January 10th, 2014|
from the archives of the ACL Library
In 1887, the Atlantic Coast Line Railroad forged an agreement and signed a contract with the Pennsylvania Railroad resulting in a through
freight line called The Atlantic Coast Dispatch. Both Railroads set aside cars and marked them The Atlantic Coast "Despatch". A system of rates
were established and the contracts gave the PRR and the Coast Line a common interest in prompt return of empty cars and in maintaining fast freight schedules.
Atlantic Coast Line Type 0-17 Cars
Cars assigned to the Atlantic Coast Despatch from ACL were all ventilated box cars. The last of the ACL cars built were type O-17 cars.
36 feet long with a steel under frame weighing in at 46,500 lbs., all of these cars were built in ACL shops between 1922 and 1923. A total of
two thousand cars from their shops scattered across the south at Sanford and Lakeland Forida, Rocky Mount, Florence and Wilmington North Carolina, Waycross Georgia and Montgomery Alabama. The fact that so many of the shops built these cars accounts for some variances in the original build.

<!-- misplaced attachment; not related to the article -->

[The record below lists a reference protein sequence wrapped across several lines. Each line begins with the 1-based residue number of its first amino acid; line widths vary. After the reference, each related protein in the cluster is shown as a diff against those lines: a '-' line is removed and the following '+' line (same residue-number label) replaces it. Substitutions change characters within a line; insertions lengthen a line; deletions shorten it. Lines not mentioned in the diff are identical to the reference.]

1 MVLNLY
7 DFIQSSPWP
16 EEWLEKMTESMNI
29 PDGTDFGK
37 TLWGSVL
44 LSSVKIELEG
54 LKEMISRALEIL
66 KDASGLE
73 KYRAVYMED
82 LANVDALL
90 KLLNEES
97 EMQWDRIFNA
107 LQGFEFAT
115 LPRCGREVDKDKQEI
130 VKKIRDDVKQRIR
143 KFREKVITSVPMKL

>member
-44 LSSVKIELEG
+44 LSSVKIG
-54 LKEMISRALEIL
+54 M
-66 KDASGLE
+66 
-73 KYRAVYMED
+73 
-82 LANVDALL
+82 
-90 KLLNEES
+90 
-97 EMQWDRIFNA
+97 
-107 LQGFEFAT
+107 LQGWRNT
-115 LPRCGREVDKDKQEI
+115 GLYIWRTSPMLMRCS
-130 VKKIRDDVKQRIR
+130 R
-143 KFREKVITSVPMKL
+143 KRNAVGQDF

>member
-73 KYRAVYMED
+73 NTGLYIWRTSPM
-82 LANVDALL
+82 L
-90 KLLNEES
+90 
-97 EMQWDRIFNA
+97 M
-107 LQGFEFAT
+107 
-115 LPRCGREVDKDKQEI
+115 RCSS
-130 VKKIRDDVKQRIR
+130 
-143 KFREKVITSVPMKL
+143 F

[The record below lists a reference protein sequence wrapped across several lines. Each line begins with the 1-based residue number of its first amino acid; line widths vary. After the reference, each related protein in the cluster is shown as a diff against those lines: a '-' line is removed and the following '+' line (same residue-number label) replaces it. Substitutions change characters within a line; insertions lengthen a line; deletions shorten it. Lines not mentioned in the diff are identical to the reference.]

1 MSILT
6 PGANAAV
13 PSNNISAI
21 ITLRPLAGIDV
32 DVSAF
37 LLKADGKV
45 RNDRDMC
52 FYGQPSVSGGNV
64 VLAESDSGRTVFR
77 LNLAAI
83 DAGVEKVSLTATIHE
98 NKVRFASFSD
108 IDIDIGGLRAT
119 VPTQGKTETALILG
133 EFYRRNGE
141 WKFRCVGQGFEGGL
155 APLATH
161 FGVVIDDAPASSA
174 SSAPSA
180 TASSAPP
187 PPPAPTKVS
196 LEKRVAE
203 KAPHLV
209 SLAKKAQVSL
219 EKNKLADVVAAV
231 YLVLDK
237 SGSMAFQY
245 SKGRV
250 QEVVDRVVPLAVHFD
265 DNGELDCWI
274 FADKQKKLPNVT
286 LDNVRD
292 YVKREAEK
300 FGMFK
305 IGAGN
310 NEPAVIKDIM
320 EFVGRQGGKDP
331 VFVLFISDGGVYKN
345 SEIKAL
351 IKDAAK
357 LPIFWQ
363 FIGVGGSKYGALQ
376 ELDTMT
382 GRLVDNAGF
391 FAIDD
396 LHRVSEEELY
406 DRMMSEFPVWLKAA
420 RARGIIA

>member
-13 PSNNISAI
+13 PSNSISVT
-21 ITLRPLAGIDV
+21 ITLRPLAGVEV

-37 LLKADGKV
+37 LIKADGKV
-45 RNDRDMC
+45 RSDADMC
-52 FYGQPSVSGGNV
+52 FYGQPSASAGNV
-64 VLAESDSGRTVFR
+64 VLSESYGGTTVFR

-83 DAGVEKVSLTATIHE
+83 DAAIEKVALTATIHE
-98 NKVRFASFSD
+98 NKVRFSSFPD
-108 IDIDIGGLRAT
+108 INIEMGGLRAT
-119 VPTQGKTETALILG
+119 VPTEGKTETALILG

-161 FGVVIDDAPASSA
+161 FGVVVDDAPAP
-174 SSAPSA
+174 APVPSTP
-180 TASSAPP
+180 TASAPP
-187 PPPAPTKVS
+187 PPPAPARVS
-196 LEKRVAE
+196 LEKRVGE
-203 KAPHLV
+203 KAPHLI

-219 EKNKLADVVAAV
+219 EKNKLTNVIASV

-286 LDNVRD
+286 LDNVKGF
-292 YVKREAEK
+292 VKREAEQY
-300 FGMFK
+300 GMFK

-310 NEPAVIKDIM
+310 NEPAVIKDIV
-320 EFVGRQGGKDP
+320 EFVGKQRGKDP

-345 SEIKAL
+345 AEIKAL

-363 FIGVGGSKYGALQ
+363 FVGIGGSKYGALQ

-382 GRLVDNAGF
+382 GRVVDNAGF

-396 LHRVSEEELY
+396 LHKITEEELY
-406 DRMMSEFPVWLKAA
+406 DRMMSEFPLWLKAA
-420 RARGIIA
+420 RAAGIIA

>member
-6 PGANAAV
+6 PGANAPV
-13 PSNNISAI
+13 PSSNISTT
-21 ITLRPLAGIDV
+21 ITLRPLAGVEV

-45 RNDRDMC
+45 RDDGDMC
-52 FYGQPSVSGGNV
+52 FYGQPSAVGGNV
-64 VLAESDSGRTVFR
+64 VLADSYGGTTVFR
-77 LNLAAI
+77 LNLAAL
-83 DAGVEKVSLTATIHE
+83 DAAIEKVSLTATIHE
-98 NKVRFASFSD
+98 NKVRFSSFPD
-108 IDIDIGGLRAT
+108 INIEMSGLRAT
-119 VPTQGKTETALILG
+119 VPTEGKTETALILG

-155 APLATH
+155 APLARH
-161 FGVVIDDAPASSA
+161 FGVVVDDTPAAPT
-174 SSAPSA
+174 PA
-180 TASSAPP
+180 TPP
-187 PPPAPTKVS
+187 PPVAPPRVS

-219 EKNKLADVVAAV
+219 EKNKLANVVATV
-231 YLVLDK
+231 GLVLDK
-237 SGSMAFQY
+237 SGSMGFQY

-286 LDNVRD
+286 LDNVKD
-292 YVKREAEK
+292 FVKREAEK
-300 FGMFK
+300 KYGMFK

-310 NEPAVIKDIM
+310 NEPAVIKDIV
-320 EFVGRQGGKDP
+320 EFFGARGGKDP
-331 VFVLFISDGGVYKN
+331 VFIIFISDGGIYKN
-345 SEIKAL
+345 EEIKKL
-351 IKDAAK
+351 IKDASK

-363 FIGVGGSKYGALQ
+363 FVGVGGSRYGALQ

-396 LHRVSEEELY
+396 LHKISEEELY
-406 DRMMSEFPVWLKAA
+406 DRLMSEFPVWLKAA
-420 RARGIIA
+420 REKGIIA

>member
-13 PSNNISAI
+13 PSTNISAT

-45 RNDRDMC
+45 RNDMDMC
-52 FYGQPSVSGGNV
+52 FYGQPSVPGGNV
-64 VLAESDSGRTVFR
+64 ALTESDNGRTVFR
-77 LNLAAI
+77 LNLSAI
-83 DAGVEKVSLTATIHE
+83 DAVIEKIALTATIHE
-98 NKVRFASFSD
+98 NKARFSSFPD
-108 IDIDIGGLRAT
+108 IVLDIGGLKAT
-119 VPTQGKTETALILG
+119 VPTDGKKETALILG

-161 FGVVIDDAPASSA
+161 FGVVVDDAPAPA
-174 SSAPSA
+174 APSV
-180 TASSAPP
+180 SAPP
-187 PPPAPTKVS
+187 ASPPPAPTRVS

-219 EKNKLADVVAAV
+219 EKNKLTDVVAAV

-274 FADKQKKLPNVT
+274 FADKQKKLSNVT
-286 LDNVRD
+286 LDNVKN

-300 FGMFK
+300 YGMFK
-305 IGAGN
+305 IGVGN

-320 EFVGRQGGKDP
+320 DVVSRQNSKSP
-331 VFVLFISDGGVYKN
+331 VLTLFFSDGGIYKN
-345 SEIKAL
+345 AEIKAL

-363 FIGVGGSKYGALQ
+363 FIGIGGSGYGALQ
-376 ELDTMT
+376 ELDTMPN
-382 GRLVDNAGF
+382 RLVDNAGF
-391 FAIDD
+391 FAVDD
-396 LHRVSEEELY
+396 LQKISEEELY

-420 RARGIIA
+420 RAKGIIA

The car class had two doors per side. One ventilated and one solid door. In the off / non produce season, the solid door was use for general
bill of lading freight. Cars remained on the roster up until and past the merger of the SAL.
The Charleston and Western Carolina also owned cars of the identical build as well as some cars that were of the same dsign but built as standard Box cars.
All of these are being offered as models.
For a better understanding of the ACL and the beginnings of ventilated box cars, I recommend purchasing a copy of "BUILDING A GREAT RAILROAD — A History of the Atlantic Coast Line Railroad Company"
by Glenn Hoffman. The ACL & SAL Railroad Historical Society has this for sale.
Please take a moment to find this group on the internet and Join. Then prchase this book. It is an easy read.